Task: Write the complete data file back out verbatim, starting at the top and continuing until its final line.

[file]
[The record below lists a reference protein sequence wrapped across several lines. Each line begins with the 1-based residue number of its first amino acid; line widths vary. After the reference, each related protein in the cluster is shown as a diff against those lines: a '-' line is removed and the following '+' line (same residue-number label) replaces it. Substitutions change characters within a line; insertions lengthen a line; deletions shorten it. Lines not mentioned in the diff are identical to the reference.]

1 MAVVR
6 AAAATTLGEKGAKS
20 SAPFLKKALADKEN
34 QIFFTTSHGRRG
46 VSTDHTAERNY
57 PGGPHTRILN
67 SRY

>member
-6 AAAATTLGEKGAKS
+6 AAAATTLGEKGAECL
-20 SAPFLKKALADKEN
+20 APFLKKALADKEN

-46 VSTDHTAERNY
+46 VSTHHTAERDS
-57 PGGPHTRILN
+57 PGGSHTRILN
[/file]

[The record below lists a reference protein sequence wrapped across several lines. Each line begins with the 1-based residue number of its first amino acid; line widths vary. After the reference, each related protein in the cluster is shown as a diff against those lines: a '-' line is removed and the following '+' line (same residue-number label) replaces it. Substitutions change characters within a line; insertions lengthen a line; deletions shorten it. Lines not mentioned in the diff are identical to the reference.]

1 MAVVR
6 AAAATTLGEKGAKS
20 SAPFLKKALADKEN
34 QIFFTTSHGRRG
46 VSTDHTAERNY
57 PGGPHTRILN
67 SRY

>member
-6 AAAATTLGEKGAKS
+6 AAAATTLGEKGAECL
-20 SAPFLKKALADKEN
+20 APFLKKALADKEN

-46 VSTDHTAERNY
+46 VSTHHTAERDS
-57 PGGPHTRILN
+57 PGGSHTRILN